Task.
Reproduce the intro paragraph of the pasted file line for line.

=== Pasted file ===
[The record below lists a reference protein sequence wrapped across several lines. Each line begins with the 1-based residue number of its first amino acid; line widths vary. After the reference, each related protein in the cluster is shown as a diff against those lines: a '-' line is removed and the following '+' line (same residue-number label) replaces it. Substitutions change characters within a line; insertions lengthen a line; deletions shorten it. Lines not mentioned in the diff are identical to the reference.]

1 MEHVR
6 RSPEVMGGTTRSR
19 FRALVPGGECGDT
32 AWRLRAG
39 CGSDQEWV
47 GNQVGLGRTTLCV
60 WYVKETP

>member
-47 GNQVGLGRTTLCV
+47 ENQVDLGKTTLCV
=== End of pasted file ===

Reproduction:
[The record below lists a reference protein sequence wrapped across several lines. Each line begins with the 1-based residue number of its first amino acid; line widths vary. After the reference, each related protein in the cluster is shown as a diff against those lines: a '-' line is removed and the following '+' line (same residue-number label) replaces it. Substitutions change characters within a line; insertions lengthen a line; deletions shorten it. Lines not mentioned in the diff are identical to the reference.]